Tech Chiefs Need To Fight For Digital Transformation Budgets

Technology spending is a tempting target for some in the C-Suite, but the moment is right for accelerating, not pulling back, says Mike Rulf, Syntax CTO.
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As the pandemic slowly subsides and before the economy begins to truly rev up again, companies need to seize the moment to tweak or revamp their systems altogether—so they can expedite their digital transformation journeys.

So says Mike Rulf, CTO, Americas at Syntax, a managed cloud service provider based in Montreal, Canada. Rulf spoke with StrategicCIO360 about the dangers of short-term thinking and how CIOs can prepare their enterprises now to get a real jump on the competition in a post-pandemic economy.

What are some of the biggest roadblocks you’ve seen in companies working toward digital transformation, particularly over the last year?

The last year has created a lot of fear, uncertainty and doubt in the business world which has led to a general reluctance to “rock the boat” by introducing any sort of change to the business. This often leads the executive team to target budgeted IT investment dollars for system upgrades or new IT initiatives first when looking to cut costs and streamline the business due to uncertainty, as the economy simultaneously slowed down on a global scale. 

What is something you think every CIO should know when pursuing a digital transformation initiative, but many might not? 

While the conservatism leading to the reductions in IT investments is understandable, CIOs are also missing out on what can potentially be a pivotal moment in many industries. When business is booming, executive teams often are hesitant to retool core business processes and systems, especially when doing so requires downtime resulting in lost revenue.

Companies that were in a strong financial position going into the economic slowdown resulting from the pandemic should take that lull in the business instead to engage key business stakeholders. These key resources normally consumed with running the business now have available time to put toward process improvement, system redesign and automation initiatives. As a result, companies that seize this opportunity for change will come out of the downturn in an improved position, and ready to be more competitive, because they implemented sustainable reductions in cost through automation and tooling instead of just a short-term reduction in headcount and expenses.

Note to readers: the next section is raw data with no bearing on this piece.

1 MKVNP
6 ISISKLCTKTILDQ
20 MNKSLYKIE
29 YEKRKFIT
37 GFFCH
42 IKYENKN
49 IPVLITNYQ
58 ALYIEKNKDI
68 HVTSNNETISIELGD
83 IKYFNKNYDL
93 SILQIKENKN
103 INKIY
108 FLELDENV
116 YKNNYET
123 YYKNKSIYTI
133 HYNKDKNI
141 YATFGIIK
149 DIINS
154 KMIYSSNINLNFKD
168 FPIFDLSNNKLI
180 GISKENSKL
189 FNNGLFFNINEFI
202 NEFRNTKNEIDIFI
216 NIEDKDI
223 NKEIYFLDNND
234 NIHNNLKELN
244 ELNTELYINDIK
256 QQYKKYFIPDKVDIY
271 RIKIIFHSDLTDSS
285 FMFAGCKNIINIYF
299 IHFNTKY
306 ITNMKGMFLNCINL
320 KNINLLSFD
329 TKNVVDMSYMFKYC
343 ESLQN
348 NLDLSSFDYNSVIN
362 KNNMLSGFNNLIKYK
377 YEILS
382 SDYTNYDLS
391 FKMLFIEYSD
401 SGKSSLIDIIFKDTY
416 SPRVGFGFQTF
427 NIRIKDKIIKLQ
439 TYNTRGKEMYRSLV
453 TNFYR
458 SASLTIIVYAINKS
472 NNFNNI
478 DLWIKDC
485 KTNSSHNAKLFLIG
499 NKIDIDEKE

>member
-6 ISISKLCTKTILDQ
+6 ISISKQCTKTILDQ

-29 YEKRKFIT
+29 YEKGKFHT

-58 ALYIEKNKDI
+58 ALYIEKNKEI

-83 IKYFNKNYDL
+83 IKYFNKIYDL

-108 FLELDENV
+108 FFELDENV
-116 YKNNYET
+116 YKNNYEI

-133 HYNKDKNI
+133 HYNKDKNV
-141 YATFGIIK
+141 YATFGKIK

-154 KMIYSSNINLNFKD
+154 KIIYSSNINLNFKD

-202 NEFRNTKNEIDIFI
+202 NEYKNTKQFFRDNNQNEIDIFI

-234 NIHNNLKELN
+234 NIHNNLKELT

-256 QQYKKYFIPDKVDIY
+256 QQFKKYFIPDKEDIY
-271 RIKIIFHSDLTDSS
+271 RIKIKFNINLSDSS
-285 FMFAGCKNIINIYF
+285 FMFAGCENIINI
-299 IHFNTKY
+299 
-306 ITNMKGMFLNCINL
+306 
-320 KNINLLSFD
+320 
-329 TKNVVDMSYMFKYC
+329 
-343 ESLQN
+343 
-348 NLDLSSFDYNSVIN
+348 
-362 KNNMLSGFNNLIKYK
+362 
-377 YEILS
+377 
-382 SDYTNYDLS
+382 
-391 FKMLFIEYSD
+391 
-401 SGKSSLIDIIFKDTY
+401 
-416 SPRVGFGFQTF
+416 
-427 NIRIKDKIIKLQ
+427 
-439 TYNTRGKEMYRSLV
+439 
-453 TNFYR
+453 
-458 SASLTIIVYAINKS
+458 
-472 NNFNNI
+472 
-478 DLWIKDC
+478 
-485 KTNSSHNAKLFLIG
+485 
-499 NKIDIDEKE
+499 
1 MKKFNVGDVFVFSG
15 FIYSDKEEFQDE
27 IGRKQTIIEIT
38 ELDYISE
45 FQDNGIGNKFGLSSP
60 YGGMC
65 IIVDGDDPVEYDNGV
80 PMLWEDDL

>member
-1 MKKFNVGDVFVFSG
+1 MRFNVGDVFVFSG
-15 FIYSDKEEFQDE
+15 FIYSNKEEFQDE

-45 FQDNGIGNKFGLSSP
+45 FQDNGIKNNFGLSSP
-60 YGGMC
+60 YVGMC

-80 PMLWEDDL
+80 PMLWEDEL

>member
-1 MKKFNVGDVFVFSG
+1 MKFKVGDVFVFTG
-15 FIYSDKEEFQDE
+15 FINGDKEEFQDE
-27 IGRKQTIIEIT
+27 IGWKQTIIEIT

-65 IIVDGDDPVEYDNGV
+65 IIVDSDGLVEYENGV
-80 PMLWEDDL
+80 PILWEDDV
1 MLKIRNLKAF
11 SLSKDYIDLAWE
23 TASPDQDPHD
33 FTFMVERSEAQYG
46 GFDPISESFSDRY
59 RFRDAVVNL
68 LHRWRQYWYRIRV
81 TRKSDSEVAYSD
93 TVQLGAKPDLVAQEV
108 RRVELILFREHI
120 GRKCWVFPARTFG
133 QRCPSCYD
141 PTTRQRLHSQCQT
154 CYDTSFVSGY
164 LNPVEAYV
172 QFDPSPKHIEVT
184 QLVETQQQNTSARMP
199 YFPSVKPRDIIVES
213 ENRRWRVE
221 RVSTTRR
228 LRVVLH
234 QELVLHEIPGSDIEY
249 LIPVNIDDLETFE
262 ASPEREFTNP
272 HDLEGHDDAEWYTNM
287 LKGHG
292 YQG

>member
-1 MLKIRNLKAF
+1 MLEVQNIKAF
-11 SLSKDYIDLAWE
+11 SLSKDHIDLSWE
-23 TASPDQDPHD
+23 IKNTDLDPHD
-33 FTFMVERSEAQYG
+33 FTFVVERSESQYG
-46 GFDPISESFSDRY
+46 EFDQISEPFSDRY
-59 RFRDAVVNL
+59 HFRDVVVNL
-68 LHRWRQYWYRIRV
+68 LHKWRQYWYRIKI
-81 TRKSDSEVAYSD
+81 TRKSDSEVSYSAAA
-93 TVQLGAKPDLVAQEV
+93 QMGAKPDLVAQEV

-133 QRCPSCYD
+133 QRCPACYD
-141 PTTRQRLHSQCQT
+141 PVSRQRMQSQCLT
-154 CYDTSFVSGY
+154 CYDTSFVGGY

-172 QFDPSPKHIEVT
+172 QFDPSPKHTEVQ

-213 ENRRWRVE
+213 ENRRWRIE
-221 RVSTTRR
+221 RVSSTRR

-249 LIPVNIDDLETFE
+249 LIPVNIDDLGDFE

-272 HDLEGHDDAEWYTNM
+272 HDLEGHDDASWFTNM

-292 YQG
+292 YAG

How did Syntax prepare for potential digital transformation roadblocks? 

Internally, Syntax has always focused on optimization and automation of our business processes and services as an integral part of being a managed services provider. In fact, we took our own advice and made key acquisitions during the downturn to accelerate our investments and abilities in these areas. We then make these enhancements directly available to our customer base for them to leverage in their own organization.

In addition to our tools, Syntax also acts in an ongoing advisory role to our customers ensuring new and emerging technologies provide quantifiable and measurable value to their business. This can be through a sustainable reduction in our customer’s costs to deliver their products or through differentiating their products and services in their own respective industry.

Post-pandemic, how will the role of the CIO continue to evolve?

CIOs and IT leaders should be able to create business value through technology solutions; define and develop the strategies, goals and KPIs for IT to drive outcomes aligned with the business’ goals; evaluate internal software to optimize processes and improve customer experience; and align platforms, tools and software for financial and budget efficiencies.

These are only a few of the attributes and skills necessary to be a CIO. The pandemic has shown that the ideal CIO is additionally able to identify the existing weaknesses in the business and work to enhance and improve the key solutions needed for the business.

Many companies this past year have been working to meet strategic goals with limited IT budgets due to the pandemic, so it’s important for CIOs to begin the planning process with a well-defined strategy at the start. Without one, it won’t take long to fail if something isn’t initially working out. Creating a proof of concept to demonstrate that a business proposal is actually feasible can help minimize capacity planning issues down the line.

Post-pandemic, more CIOs and other IT leaders will take the approach of trying out a few different tools to see what works best for their business and ensure they’re investing money in the most effective way possible. This way, the focus is taken off of the cost of any specific tool or service and more about making long-term investments towards larger company goals.

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